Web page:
Tag Archives: cigarettes

Episode 329: Willie Loomis Must Die

“I’m afraid of the night! Don’t let it be dark! Please, don’t let it be dark!”

Willie’s been in a coma for several days now, recovering from getting shot in the back by a trigger-happy police squad. If he comes out of the coma, then he might tell the Sheriff that Barnabas is a vampire, so Julia’s been sent to Willie’s hospital room to make sure that doesn’t happen.

In yesterday’s episode, Julia was considering pulling out Willie’s IV. Today she’s decided to go the slow route instead, killing the patient with secondhand smoke.

Dr. Woodard, like the fool he is, comes up behind Julia and tells her that he thinks the Sheriff’s right — he doesn’t think Willie was the kidnapper. Julia takes a drag on her cigarette, turns around, and blows a puff of smoke right into his face.

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Episode 304: Scooby-Doo Must Die

“I don’t know what you’re thinking about, but whatever it is, I’m sure you’re quite wrong.”

So here’s something you don’t want to see on your doorstep first thing in the morning — Burke Devlin, all self-righteous and shouty. He gets right up in Willie’s face and says, “I have to see Mr. Collins.”

Willie says that Barnabas isn’t home; he left early this morning and didn’t say where he was going.

Burke shouts, “You’re lying! I saw him come into this house before sunrise this morning, and he never came out.”

Stunned, Willie says, “You’ve been spying on him?”

“Well, I’ve been watching him,” Burke says, splitting hairs.

Willie asks the obvious question. “Why?”

“Because I find Mr. Collins a very odd person,” Burke says, “and the same goes for you.”

So there you go — any last shred of sympathy that we might have had for Burke, tossed away in a weird moment of spiteful bitchery. As a general rule, if you’ve been standing outside behind a tree all night, waiting for a guy to come home, then you lose any right to call other people odd. It doesn’t matter if the guy you’re spying on turns out to be a vampire. You are part of the problem.

Continue reading Episode 304: Scooby-Doo Must Die

Episode 302: The Serpent

“I find it very egotistical of you to think that only your kind can come back from death.”

The moon rises over the great estate of Collinwood, and at the Old House, Barnabas and Julia are spending a quiet evening at home. She’s preparing an injection that she hopes will cure his vampirism, and he’s browsing through a family album, dreaming of the people that he’d like to kill.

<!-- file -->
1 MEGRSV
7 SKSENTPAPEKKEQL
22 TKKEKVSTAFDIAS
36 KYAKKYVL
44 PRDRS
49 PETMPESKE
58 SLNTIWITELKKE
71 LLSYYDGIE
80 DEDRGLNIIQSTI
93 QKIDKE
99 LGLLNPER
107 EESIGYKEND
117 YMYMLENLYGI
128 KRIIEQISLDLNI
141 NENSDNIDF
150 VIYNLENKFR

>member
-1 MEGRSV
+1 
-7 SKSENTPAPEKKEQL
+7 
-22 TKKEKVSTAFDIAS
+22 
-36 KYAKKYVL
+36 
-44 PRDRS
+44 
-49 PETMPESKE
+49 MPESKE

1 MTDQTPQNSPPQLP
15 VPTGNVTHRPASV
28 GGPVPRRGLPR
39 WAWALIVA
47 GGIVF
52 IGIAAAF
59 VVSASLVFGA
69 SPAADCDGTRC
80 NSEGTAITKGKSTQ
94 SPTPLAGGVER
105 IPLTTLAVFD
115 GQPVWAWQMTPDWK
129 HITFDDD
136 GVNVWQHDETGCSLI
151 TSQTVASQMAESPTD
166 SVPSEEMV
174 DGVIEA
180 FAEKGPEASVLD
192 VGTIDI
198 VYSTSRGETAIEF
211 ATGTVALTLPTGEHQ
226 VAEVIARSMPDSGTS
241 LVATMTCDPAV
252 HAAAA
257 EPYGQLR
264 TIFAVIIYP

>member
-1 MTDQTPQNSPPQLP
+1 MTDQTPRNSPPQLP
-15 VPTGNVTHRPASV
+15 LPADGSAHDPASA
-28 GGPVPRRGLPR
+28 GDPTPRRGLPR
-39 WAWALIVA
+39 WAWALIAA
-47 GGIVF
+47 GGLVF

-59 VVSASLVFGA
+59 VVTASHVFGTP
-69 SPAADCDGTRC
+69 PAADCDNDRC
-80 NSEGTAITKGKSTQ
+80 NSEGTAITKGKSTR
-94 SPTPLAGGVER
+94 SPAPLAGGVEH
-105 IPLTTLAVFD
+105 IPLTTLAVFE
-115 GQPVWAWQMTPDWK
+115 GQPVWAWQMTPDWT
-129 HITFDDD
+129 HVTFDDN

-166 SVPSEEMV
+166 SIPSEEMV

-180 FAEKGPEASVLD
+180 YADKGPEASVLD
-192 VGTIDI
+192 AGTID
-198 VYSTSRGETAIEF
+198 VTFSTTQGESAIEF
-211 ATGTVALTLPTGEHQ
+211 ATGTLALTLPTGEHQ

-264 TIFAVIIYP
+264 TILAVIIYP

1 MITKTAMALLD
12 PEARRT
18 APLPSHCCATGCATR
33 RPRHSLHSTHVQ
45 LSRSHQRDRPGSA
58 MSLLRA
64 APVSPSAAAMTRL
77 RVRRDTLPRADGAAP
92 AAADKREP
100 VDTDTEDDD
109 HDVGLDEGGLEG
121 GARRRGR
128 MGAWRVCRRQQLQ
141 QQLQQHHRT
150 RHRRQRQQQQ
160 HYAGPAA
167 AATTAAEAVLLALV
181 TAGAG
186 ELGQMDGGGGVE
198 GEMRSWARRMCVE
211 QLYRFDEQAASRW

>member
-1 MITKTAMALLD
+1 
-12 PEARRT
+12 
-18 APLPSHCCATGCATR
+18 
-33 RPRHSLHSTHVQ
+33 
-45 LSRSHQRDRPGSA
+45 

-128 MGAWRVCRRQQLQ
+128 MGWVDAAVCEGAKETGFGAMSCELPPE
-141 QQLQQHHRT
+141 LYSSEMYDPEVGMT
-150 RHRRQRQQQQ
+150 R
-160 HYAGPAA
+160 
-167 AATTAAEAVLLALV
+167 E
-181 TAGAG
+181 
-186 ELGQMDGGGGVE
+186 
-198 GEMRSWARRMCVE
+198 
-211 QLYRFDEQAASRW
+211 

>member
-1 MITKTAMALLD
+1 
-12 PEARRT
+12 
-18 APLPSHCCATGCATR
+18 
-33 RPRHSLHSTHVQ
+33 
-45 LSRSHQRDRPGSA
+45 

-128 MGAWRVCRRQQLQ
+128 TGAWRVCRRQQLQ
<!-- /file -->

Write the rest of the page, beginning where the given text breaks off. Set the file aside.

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Episode 296: United Stakes

“Is this really happening, or am I imagining it?”

We’re not good people, I think is the main thing. Every few years, somebody notices that there are a lot of popular TV shows where the protagonist isn’t a very nice person. The current list includes Don Draper, Walter White, Dexter Morgan, Jax Teller and assorted Bluths. In earlier days, it was Tony Soprano, Amanda Woodward, Bart Simpson, J.R. Ewing and Basil Fawlty, in a fictional rogues’ gallery that stretches all the way back to Falstaff and Tom Jones. (From the Henry Fielding novel, not the guy who sang “What’s New Pussycat”. Well, maybe him too.)

The disturbing thing — or, at least, the thing that disturbs people who are disturbed by things like this — is that after a while, you find yourself rooting for the bad guy. You want them to evade the police, to get away with murder, to swindle and seduce and blackmail and crush the opposition.

So, apparently, we’re not good people, at least as far as our television loyalties go. There’s a very short list of things that a fictional character can do that would make the audience actually turn against them. The only ones that I can think of are hurting a young child, or being cruel to cute and/or endangered animals.

Amazingly, in the female-focused world of the soap opera, a popular protagonist can even bounce back from committing rape, as fans of General Hospital’s Luke Spencer and One Life to Live’s Todd Manning know. That also applies to fantasy-metaphor rape, see also: Angel and Spike and Eric Northman and Damon Salvatore and every other sexy vampire in fiction.

Which brings us to Maggie Evans, who was fantasy-metaphor raped in a fairly comprehensive way, and now we’re rooting for the monsters who are trying to conceal their crimes.

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